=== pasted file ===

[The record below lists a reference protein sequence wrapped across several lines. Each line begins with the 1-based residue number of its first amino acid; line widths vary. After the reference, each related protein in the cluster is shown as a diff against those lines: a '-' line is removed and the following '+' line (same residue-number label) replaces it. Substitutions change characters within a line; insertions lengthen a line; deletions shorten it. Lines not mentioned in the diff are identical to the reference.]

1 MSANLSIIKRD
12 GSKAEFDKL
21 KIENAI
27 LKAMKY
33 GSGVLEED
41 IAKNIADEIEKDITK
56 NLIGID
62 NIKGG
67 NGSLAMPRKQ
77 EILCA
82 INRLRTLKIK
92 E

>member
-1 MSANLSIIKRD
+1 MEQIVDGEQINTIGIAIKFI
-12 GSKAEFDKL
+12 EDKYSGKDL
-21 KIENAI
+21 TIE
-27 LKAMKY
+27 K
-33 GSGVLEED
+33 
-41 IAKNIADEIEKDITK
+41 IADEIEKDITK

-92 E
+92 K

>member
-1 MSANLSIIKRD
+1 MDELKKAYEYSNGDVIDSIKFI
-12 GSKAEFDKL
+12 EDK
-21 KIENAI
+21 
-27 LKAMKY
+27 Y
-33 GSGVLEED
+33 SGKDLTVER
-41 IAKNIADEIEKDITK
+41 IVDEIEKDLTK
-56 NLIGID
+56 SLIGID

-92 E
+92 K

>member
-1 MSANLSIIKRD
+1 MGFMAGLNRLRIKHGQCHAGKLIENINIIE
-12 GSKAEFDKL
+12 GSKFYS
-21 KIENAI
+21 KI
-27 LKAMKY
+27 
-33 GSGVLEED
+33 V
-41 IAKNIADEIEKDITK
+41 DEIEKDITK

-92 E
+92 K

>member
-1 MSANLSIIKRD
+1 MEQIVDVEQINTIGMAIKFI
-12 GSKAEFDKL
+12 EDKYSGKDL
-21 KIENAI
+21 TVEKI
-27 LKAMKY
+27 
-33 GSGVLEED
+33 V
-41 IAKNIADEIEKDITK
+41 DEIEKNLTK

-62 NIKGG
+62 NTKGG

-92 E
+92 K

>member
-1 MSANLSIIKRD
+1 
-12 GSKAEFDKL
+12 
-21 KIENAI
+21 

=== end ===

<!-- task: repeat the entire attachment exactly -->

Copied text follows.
[The record below lists a reference protein sequence wrapped across several lines. Each line begins with the 1-based residue number of its first amino acid; line widths vary. After the reference, each related protein in the cluster is shown as a diff against those lines: a '-' line is removed and the following '+' line (same residue-number label) replaces it. Substitutions change characters within a line; insertions lengthen a line; deletions shorten it. Lines not mentioned in the diff are identical to the reference.]

1 MSANLSIIKRD
12 GSKAEFDKL
21 KIENAI
27 LKAMKY
33 GSGVLEED
41 IAKNIADEIEKDITK
56 NLIGID
62 NIKGG
67 NGSLAMPRKQ
77 EILCA
82 INRLRTLKIK
92 E

>member
-1 MSANLSIIKRD
+1 MEQIVDGEQINTIGIAIKFI
-12 GSKAEFDKL
+12 EDKYSGKDL
-21 KIENAI
+21 TIE
-27 LKAMKY
+27 K
-33 GSGVLEED
+33 
-41 IAKNIADEIEKDITK
+41 IADEIEKDITK

-92 E
+92 K

>member
-1 MSANLSIIKRD
+1 MDELKKAYEYSNGDVIDSIKFI
-12 GSKAEFDKL
+12 EDK
-21 KIENAI
+21 
-27 LKAMKY
+27 Y
-33 GSGVLEED
+33 SGKDLTVER
-41 IAKNIADEIEKDITK
+41 IVDEIEKDLTK
-56 NLIGID
+56 SLIGID

-92 E
+92 K

>member
-1 MSANLSIIKRD
+1 MGFMAGLNRLRIKHGQCHAGKLIENINIIE
-12 GSKAEFDKL
+12 GSKFYS
-21 KIENAI
+21 KI
-27 LKAMKY
+27 
-33 GSGVLEED
+33 V
-41 IAKNIADEIEKDITK
+41 DEIEKDITK

-92 E
+92 K

>member
-1 MSANLSIIKRD
+1 MEQIVDVEQINTIGMAIKFI
-12 GSKAEFDKL
+12 EDKYSGKDL
-21 KIENAI
+21 TVEKI
-27 LKAMKY
+27 
-33 GSGVLEED
+33 V
-41 IAKNIADEIEKDITK
+41 DEIEKNLTK

-62 NIKGG
+62 NTKGG

-92 E
+92 K

>member
-1 MSANLSIIKRD
+1 
-12 GSKAEFDKL
+12 
-21 KIENAI
+21 